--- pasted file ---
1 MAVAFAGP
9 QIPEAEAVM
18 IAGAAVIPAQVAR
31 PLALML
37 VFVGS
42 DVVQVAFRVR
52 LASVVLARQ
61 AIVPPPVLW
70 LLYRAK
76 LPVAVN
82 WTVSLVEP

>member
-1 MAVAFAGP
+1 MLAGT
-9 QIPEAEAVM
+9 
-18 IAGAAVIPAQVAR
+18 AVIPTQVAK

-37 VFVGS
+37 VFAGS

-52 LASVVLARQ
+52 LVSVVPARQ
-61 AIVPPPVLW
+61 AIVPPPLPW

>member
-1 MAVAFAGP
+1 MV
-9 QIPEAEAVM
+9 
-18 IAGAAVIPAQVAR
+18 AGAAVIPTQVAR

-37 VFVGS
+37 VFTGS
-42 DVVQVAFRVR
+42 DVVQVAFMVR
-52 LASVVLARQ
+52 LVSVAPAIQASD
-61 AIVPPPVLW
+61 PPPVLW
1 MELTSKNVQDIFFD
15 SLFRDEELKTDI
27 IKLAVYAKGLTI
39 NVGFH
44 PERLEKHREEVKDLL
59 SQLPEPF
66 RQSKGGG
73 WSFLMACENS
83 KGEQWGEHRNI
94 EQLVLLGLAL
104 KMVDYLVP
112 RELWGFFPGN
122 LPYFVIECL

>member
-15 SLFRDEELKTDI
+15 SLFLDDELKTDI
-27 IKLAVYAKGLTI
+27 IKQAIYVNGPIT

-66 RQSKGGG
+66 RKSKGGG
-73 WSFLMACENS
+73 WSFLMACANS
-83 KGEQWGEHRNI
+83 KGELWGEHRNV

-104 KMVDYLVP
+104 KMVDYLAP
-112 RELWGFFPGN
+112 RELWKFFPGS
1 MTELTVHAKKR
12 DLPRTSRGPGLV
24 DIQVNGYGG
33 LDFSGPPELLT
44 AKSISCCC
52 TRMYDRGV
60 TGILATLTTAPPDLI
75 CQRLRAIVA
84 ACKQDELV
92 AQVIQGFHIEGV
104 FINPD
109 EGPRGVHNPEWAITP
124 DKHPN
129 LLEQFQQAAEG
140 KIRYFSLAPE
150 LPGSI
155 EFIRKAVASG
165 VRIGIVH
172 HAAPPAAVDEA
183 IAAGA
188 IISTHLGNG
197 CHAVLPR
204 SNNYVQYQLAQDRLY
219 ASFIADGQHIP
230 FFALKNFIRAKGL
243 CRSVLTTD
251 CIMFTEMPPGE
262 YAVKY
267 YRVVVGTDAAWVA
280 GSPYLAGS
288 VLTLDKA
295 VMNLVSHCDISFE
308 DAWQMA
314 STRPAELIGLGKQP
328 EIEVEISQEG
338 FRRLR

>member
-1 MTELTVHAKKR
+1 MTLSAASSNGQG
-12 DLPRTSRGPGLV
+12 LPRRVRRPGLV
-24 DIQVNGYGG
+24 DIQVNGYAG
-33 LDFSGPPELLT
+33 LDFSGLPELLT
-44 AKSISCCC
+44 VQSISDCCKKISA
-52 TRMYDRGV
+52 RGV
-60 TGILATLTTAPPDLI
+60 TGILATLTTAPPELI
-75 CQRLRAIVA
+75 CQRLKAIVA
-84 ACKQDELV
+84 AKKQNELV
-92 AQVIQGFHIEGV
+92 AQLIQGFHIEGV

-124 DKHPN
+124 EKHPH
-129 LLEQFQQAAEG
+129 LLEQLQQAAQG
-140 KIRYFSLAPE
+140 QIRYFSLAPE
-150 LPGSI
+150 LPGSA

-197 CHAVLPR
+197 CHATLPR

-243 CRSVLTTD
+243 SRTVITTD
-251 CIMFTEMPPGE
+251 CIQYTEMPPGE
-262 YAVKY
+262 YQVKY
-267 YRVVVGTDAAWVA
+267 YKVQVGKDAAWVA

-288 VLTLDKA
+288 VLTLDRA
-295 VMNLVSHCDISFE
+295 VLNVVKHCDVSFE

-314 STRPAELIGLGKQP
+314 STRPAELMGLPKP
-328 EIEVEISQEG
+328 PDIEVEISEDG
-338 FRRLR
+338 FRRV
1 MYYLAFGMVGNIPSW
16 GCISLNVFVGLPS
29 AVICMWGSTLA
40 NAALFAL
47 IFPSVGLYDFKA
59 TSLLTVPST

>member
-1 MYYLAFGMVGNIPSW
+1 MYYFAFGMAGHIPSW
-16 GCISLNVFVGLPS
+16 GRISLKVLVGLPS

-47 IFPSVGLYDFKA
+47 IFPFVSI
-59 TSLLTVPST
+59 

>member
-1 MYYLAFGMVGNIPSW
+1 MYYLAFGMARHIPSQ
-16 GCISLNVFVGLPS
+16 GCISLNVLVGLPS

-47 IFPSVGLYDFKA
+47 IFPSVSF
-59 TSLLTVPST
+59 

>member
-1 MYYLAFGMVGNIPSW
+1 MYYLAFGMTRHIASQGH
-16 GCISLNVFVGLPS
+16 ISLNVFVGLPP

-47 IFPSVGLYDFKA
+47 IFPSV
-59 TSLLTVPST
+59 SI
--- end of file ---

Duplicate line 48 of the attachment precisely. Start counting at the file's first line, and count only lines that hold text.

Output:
83 KGEQWGEHRNI